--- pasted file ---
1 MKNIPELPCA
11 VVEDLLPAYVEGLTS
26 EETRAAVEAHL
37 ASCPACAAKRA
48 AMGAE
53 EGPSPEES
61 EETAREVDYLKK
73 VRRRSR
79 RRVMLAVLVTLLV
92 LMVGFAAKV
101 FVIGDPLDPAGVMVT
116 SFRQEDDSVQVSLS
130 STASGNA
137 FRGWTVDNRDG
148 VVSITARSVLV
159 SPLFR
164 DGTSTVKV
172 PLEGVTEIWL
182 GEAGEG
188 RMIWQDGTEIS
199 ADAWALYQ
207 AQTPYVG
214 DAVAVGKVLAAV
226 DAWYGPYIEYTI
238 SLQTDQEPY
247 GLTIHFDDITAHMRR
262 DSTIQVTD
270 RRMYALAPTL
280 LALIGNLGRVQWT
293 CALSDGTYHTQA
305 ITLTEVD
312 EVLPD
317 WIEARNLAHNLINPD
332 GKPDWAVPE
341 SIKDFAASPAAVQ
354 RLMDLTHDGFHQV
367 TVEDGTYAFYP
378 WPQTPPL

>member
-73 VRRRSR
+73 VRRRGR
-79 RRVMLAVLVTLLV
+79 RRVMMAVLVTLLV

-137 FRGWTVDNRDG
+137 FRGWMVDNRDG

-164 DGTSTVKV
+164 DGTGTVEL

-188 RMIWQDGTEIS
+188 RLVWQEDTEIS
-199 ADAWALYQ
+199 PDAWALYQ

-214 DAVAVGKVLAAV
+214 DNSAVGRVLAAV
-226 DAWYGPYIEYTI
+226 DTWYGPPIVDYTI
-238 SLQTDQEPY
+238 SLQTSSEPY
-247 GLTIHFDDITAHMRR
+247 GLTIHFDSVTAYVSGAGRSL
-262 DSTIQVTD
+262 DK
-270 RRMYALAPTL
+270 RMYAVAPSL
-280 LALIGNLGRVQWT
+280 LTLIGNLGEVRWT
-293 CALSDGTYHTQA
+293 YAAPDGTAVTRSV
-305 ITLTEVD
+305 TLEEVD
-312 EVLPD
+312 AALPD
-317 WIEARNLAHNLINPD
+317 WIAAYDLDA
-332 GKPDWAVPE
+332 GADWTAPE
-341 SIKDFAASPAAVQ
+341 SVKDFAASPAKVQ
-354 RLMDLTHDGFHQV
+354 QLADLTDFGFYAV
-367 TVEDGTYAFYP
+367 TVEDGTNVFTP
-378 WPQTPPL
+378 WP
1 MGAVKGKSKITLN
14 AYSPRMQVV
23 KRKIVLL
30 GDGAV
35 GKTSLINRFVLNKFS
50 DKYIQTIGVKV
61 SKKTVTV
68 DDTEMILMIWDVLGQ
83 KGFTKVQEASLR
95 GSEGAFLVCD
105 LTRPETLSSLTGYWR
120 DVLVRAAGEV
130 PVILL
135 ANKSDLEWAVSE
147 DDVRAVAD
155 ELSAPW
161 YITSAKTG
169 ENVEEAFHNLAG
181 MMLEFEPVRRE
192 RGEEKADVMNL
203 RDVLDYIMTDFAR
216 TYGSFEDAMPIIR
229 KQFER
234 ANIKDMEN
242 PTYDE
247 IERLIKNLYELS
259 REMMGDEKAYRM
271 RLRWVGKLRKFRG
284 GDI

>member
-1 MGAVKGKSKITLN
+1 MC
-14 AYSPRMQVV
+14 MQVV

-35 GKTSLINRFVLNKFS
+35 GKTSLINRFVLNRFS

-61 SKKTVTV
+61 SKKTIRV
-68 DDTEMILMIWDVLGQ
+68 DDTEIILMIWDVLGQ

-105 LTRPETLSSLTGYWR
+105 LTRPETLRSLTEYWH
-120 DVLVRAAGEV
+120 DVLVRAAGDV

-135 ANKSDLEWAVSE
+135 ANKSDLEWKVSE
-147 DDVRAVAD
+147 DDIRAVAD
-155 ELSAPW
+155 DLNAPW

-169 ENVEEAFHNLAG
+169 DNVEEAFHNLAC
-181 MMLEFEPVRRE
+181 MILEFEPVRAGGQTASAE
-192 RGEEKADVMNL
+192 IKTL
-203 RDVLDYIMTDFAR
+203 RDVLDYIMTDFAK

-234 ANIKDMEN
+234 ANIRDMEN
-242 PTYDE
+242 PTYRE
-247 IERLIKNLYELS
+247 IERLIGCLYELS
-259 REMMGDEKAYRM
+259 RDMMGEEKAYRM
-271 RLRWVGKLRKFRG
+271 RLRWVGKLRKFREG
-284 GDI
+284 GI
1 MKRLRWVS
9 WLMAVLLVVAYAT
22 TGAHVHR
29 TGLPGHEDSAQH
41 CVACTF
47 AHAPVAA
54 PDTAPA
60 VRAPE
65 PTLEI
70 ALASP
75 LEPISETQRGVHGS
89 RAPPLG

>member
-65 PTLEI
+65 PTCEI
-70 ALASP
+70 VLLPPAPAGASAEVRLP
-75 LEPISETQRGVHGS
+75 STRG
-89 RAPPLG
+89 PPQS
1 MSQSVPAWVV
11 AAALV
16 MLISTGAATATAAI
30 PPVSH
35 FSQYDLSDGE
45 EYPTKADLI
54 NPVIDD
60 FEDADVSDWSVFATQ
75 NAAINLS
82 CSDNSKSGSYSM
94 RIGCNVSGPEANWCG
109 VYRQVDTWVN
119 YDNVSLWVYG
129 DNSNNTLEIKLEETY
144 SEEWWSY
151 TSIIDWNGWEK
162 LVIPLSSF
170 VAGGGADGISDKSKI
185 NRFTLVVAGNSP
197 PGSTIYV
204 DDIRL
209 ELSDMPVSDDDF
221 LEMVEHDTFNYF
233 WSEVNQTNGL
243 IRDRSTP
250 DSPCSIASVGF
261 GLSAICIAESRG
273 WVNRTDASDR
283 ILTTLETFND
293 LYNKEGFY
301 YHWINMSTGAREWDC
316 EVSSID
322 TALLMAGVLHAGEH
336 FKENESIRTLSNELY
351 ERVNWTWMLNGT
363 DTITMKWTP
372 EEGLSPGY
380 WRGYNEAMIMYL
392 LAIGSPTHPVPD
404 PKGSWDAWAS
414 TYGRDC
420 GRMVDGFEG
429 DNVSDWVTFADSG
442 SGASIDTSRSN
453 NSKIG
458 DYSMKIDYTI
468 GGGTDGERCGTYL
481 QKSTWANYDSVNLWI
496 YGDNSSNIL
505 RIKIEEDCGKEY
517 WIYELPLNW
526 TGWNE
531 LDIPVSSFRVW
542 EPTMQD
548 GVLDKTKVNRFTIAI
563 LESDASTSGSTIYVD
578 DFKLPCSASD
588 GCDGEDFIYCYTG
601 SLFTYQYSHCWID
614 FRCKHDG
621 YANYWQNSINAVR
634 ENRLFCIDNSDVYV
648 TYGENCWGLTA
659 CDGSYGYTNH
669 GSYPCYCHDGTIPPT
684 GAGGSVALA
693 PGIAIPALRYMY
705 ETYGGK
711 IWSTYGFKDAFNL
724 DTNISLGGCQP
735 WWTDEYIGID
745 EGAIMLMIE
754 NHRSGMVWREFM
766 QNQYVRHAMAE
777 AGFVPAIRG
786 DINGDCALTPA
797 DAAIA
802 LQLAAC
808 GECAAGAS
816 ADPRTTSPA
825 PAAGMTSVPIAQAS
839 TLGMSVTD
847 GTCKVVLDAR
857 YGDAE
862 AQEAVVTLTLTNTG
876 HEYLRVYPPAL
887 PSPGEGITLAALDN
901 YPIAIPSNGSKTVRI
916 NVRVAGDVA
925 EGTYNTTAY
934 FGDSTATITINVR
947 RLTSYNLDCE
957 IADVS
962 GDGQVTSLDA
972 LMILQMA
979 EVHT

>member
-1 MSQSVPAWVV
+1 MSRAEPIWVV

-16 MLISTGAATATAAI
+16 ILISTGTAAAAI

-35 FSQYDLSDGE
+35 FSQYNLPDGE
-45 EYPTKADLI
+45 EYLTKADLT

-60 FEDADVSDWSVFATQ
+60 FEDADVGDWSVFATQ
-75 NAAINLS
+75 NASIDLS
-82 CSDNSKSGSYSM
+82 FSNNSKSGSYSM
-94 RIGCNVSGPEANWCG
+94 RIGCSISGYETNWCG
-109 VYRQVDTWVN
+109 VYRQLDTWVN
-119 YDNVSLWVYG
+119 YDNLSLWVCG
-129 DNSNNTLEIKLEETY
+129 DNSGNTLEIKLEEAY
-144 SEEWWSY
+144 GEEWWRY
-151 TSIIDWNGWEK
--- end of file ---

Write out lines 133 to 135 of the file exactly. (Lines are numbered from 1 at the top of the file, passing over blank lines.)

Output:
+155 DLNAPW

-169 ENVEEAFHNLAG
+169 DNVEEAFHNLAC